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When we feel really stressed, we often blame bigger things like work, family, and other things beyond our control. But let’s talk about how clutter causes stress along with some skills and declutter tips we can use to conquer clutter-related stress.

And, even though you may not see it now, taking care of that clutter problem usually has a VERY positive effect on the other areas of your life. I’ve seen it first-hand, and I want all those good things for you. 😉

Stress comes from more than work and family >> Here’s how clutter causes stress and 4 simple ways to reduce clutter-related anxiety in everyday life.

How Clutter Causes Stress

Stress from clutter is REAL. Don’t push it off as something you can tackle after you’re ‘not stressed’ anywhere else in your life. Here are 4 reasons you should prioritize dealing with the clutter-stress as soon as possible.

Physical clutter is ALWAYS THERE 

Your body and your brain can’t get a break when they are relentlessly confronted by visible clutter. It’s exhausting.

Constantly dealing with visual and physical clutter affects your mood and cortisol levels. In turn, that negatively affects how well your brain operates. 

Sadly, clutter may also have a negative impact on psychological home and subjective well-being. That’s from a scientific study, and I take it to mean that when you begin to collect clutter, you then start to feel badly about your home AND yourself. 🙁  

That’s not good, my friend… not good at all. Home should be a place of peace and restoration for our mind and body.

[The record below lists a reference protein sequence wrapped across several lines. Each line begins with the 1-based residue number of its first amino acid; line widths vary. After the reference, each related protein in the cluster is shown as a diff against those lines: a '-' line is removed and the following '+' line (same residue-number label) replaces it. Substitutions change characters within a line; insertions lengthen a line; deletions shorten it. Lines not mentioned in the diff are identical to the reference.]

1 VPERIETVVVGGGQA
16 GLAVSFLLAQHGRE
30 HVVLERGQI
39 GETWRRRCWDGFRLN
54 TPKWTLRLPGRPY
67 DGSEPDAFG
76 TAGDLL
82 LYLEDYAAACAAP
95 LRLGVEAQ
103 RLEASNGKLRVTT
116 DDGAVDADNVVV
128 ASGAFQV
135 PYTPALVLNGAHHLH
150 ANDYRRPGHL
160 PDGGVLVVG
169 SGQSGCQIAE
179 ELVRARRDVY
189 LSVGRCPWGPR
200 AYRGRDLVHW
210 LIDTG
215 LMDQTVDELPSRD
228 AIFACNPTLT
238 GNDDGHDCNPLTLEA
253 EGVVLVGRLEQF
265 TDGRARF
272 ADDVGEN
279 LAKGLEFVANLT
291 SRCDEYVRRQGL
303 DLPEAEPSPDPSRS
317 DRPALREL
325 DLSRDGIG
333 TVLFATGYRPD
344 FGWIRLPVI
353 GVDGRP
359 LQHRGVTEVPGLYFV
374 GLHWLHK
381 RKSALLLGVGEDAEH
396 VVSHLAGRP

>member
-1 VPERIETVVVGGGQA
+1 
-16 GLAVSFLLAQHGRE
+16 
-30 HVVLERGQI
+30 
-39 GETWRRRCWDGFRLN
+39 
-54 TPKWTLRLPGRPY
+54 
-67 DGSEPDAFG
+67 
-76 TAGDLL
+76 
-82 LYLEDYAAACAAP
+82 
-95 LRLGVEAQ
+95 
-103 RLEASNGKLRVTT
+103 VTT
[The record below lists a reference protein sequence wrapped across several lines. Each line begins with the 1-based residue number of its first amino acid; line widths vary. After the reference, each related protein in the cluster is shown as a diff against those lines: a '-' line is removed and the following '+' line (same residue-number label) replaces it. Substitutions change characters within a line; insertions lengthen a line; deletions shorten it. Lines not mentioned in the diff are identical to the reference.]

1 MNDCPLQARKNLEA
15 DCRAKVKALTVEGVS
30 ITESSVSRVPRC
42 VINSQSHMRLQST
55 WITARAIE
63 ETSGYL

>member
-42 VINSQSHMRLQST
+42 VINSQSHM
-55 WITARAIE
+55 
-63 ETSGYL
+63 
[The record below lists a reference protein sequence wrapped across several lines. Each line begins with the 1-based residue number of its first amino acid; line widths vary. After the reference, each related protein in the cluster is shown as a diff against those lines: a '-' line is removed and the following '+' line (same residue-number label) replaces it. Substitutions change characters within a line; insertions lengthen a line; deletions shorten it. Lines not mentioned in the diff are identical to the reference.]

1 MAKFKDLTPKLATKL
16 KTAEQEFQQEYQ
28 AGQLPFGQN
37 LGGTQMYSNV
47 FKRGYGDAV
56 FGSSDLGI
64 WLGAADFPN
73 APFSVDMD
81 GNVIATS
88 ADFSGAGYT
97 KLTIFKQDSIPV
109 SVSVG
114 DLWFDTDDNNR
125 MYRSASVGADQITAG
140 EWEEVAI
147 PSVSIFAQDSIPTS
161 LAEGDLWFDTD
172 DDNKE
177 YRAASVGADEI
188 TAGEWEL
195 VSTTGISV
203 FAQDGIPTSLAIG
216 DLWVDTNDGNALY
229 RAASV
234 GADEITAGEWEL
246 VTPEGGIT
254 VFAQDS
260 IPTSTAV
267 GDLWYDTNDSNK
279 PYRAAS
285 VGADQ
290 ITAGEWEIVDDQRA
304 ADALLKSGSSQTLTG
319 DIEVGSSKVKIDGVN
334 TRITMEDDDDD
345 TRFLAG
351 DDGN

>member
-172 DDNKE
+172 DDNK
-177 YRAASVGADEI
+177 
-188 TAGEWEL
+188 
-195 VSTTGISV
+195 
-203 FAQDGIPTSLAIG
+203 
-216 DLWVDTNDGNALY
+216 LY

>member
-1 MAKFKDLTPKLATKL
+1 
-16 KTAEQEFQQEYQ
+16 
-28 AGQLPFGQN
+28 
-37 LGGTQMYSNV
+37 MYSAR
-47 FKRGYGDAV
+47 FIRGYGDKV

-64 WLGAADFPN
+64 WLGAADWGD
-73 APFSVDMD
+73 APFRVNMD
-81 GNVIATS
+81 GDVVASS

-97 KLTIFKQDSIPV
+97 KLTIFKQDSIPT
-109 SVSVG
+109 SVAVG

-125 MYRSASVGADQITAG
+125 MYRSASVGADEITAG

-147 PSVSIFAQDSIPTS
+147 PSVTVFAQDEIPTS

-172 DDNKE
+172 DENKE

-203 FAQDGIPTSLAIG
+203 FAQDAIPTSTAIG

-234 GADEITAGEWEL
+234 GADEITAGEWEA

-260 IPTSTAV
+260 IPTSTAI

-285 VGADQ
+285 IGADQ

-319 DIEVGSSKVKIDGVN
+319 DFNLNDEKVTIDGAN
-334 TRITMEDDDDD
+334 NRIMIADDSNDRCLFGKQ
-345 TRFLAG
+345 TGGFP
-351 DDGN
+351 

Clutter causes family divisions

This is epecially true when everyone plays the blame game. Fighting endlessly over who creates the most clutter and why nobody ever picks up after themselves is counter-productive.

Even though we have guidelines for age-appropriate chores for kids, those chores can fall by the wayside when older teens and adults don’t take responsibility for their own things.

It turns into a vicious cycle, and families cannot function well in that type of environment. 

The bigger the piles get, the more overwhelmed you feel about EVERYTHING

It’s not just that you become overwhelmed by things. You also fall victim to pervasive feelings of guilt and downright embarrassment. 

You may live in absolute fear of anyone stopping by unexpectedly. 

When you can’t complete a thought, idea, or plan because you’re thinking about the 6,287 messes that you ‘really should’ take care of right this minute, that makes it all worse.

Clutter makes everything take much longer than necessary

Things get lost, so you have to spend extra time looking for them or spend extra money to buy them again. And when you do eventually find those lost things, you get frustrated all over again.

Cleaning is more difficult… or impossible.

Maybe you don’t do fun things together as a family because clearing enough clutter from a common space is simply too much effort.

And that is NO way to live!

So what can you do to get a handle on all the clutter in your life and begin reducing the stress?

4 Ways to Reduce the Stressful Effects of Clutter

While ditching the clutter might not completely eliminate the stress in your life, I think you will be surprised at just how much of a positive difference it makes. Give these suggestions a try, and see if you don’t agree…